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Coconut Cookies Help Control Diarrhea from Colitis or Crohn’s Disease

Coconut Cookies Help Control Diarrhea from Colitis or Crohn’...

Q. A couple years ago you offered a recipe for coconut macaroons that helped a young person with colitis or Crohn’s disease. I have misplaced the recipe, but my son was just diagnosed with ulcerative colitis and I want to make them for him. Where can I find it?

A. Many readers have offered testimonials about the value of coconut in easing chronic diarrhea. This is one of the troublesome symptoms of inflammatory bowel disease such as Crohn’s or ulcerative colitis.

We first learned about coconut macaroon cookies from Donald Agar, who discovered that eating two a day was a better treatment for his chronic diarrhea from Crohn’s than the medication Imodium. Animal research suggests that coconut oil may indeed have anti-inflammatory activity in the large intestines (Journal of Nutrition, March, 2009).

Coconut macaroon cookies contain shredded coconut, egg whites, almond extract, salt and sugar. The recipe is in the book we are sending you, Recipes & Remedies From The People’s Pharmacy.

Here are a few testimonials. From RES:

I have been using a tablespoon of coconut flakes plus 1/2 banana on my cereal every morning and my diarrhea has been under control completely. The coconut really works & one tablespoon a day doesn’t cause any great problem.”

From CPMT:

“I ALSO HAVE IBS and drink coconut water, or milk, or dry coconut with no sugar added. all of them work for me.”

From NH:

“I keep dried, unsweetened coconut on hand and eat some if and when I feel there is a need. It not only stops the diarrhea but growling and other complaints my intestines make. I like it better because I try to stay away from sugar. I have had trouble with nausea for about 4 months now and had forgotten about the coconut so I am going to try using it to see if I can get rid of this nausea. Thanks for the reminder. Try the coconut, even if you are skeptical. It can’t hurt you. I do not mix it with anything and it is kinda dry so be careful and chew it well.”

From CAS:

“I’m a health information professional and the mother of a previously healthy nonsmoking, non-substance-abusing, non-soda-pop drinking, non-red meat-eating, and primarily lacto-ovo vegetarian teenager. Despite all these good habits my son was diagnosed with ulcerative colitis at the age of 13. 15-20% of the 1 million Americans living with inflammatory bowel disease are under 18 and some of them are infants and toddlers. Our family has learned to take statements about dietary prevention or “cures” for digestive diseases with a considerable amount of salt.

“Crohn’s Disease and ulcerative colitis are thought to be autoimmune diseases, and like the other 80-odd autoimmune diseases out there, they are subject to an incredible amount of individual variation; some people go into remission lasting many years with no interventions at all; others, like my son, have great difficulty staying in remission.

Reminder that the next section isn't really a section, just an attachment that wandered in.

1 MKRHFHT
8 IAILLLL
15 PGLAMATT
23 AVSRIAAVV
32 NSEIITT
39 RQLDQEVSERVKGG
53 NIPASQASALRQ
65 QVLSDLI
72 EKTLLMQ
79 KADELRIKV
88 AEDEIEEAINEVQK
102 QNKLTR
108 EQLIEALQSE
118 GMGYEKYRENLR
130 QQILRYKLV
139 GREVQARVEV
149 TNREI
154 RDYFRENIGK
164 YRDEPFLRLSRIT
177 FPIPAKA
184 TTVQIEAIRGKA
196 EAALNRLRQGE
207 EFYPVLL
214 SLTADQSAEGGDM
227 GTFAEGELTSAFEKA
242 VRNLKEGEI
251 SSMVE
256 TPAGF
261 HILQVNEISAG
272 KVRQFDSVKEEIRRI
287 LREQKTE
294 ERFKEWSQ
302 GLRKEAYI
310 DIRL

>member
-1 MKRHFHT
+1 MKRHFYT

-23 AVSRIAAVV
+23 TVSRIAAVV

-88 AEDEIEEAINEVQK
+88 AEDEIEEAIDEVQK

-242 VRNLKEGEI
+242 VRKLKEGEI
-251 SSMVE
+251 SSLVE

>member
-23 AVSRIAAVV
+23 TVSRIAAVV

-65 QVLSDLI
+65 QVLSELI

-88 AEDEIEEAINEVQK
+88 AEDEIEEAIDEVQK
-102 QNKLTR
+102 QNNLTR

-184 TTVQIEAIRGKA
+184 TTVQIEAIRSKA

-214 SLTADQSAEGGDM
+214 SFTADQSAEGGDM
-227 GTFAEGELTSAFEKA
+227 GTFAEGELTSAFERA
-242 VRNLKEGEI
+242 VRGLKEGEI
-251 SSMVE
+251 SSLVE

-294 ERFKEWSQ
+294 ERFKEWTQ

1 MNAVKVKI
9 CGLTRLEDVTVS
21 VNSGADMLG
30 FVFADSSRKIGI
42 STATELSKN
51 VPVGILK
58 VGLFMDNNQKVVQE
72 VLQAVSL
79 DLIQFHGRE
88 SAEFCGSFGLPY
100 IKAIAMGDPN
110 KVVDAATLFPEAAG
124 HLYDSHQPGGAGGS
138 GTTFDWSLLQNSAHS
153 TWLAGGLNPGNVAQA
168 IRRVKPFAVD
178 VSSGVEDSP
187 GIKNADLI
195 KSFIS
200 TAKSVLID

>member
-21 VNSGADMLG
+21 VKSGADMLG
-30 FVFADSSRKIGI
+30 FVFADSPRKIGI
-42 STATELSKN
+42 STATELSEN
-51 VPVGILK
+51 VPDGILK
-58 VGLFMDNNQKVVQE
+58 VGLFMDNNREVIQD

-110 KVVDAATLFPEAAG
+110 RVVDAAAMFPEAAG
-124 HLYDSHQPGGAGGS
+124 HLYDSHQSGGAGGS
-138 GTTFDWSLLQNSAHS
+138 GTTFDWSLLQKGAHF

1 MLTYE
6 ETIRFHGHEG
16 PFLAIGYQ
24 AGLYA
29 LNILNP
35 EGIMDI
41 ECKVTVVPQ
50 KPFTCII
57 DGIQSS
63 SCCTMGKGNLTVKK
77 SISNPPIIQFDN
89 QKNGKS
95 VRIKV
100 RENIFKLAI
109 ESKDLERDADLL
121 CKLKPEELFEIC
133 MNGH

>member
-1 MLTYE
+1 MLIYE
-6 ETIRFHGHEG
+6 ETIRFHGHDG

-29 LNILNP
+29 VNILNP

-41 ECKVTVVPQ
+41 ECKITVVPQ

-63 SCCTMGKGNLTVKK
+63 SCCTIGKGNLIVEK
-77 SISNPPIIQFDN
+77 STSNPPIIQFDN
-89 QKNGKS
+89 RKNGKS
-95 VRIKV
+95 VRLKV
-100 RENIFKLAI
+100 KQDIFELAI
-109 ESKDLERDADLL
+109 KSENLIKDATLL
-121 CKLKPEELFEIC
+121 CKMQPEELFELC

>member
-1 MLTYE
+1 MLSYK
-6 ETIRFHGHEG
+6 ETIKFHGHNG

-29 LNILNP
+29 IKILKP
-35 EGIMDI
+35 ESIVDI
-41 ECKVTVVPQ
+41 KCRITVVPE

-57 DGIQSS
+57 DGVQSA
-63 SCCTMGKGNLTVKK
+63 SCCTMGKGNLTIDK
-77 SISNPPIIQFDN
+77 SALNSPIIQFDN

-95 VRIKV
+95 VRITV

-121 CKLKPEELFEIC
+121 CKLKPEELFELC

“Jordan Rubin’s website indicates that he has Crohn’s Disease, not ulcerative colitis. These two make up the principal inflammatory bowel diseases, and are treated with many of the same medications, but have different clinical courses. Neither has anything to do with IBS. The term “colitis” used by itself is confusing. IBS used to be “spasmodic colitis” years ago.

“I can’t tell if the people recommending coconut are talking about IBS or ulcerative colitis. It is true that many people living with inflammatory bowel disease find that following particular diets and avoiding particular foods makes a big difference in their symptoms. Be very wary, however, of anybody who says that any food is a cure or that these diseases are caused by food. This has been extensively researched for decades, and probiotics are being extensively researched now. There is no scientific evidence that diet is implicated in causing inflammatory bowel disease and it’s too early to tell about probiotics helping.

“Visit the Crohn’s and Colitis Foundation of America website (www.ccfa.org) to find more information, support and resources, including a discussion board and a help line. I can also recommend an excellent and very helpful book, “Colitiscope”, written by a man living with ulcerative colitis. Check out the Amazon reviews or read about it at http://www.colitiscope.net/.“:

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About the Author
Terry Graedon, PhD, is a medical anthropologist and co-host of The People’s Pharmacy radio show, co-author of The People’s Pharmacy syndicated newspaper columns and numerous books, and co-founder of The People’s Pharmacy website. Terry taught in the Duke University School of Nursing and was an adjunct assistant professor in the Department of Anthropology. She is a Fellow of the Society of Applied Anthropology. Terry is one of the country's leading authorities on the science behind folk remedies. .
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